I keep volunteering to staff NWTAs because of the sheer joy I get out of my own personal growth and the transformation that I see in the men attending each NWTA.

I am a blessing to other men as they bless me. That is why I stay.


The Skeptic Returns

It is with great joy and honor that I publish this piece, today.

A man contacted me yesterday using the new meebo chat feature to tell me he has returned from his New Warrior Training Adventure.

He tells me of his gratitude for my blog and how his world has changed. So, I ask him if he would share this with you. He says yes and here it is.

Another man steps into the world of change and possibility. Are you the next man?

I'm out.
Old-faithful Wolf


By Keef Roberts; King Lion; May 2007; Camp Monroe, Greater Carolinas Center

I'm harsh and cold by nature. Very cat-like. And I'm salty (you, gentle reader, have been politely warned). I will not take garbage from anyone, unless I deserve it, and they can prove that I deserve it. I'm the one that happily risks home and security for a principle, rightly or wrongly. You mean I get the short end of the stick with the job and the compensation? Right. I'm out. Find another joker, I'm not your man, you don't deserve my sweat, you can't pay me enough to put up with that crap.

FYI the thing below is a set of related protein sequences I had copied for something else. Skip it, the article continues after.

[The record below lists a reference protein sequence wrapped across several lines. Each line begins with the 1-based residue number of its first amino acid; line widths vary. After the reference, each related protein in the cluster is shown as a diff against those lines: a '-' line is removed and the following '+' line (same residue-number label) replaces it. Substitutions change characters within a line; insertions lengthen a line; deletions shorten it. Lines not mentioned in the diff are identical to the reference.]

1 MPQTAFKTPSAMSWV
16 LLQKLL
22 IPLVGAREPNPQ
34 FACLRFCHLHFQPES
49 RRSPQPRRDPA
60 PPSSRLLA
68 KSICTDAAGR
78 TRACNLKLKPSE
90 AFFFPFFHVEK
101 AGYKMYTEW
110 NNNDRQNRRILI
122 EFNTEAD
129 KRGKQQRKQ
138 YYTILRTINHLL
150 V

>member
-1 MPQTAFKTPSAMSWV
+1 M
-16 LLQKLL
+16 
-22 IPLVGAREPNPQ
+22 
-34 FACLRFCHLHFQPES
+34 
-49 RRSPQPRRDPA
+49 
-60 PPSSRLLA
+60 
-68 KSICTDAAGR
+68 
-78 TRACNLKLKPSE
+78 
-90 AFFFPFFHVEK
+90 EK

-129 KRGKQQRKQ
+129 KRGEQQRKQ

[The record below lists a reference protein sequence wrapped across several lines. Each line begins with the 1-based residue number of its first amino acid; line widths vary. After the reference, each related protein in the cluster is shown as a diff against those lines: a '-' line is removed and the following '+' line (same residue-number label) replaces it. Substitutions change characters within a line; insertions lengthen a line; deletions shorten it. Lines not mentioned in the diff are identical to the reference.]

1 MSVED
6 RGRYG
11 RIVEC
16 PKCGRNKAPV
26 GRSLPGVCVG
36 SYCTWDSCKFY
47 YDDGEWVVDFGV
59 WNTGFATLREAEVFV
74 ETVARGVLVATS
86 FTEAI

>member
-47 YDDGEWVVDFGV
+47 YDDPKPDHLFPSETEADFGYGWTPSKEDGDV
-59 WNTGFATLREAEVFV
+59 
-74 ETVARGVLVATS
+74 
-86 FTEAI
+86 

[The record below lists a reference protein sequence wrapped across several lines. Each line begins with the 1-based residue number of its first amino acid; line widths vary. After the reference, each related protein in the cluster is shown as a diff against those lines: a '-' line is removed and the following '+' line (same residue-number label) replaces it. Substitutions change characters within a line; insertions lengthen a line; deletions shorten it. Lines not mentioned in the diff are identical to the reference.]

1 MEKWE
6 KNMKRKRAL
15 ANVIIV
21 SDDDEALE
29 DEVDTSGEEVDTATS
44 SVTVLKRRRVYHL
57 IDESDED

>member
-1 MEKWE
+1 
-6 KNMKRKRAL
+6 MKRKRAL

Please do not confuse this, gentle reader, with "my way or the highway." I actually really dislike people like that -- and that *is* a righteous hatred. I am rigid, but I will happily change my view if you can account for it. Otherwise, if you're not accountable, get the hell out of my face. And I have found our society never to be accountable.